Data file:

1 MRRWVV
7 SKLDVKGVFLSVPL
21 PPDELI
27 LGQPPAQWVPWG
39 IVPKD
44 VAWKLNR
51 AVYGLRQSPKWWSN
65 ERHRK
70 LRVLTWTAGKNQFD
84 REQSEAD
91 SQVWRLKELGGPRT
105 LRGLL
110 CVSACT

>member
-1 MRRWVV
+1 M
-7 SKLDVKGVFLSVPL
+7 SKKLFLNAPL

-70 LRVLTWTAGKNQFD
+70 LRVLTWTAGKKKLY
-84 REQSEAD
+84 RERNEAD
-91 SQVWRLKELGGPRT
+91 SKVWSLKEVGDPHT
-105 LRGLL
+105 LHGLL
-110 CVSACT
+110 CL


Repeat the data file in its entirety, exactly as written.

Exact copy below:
1 MRRWVV
7 SKLDVKGVFLSVPL
21 PPDELI
27 LGQPPAQWVPWG
39 IVPKD
44 VAWKLNR
51 AVYGLRQSPKWWSN
65 ERHRK
70 LRVLTWTAGKNQFD
84 REQSEAD
91 SQVWRLKELGGPRT
105 LRGLL
110 CVSACT

>member
-1 MRRWVV
+1 M
-7 SKLDVKGVFLSVPL
+7 SKKLFLNAPL

-70 LRVLTWTAGKNQFD
+70 LRVLTWTAGKKKLY
-84 REQSEAD
+84 RERNEAD
-91 SQVWRLKELGGPRT
+91 SKVWSLKEVGDPHT
-105 LRGLL
+105 LHGLL
-110 CVSACT
+110 CL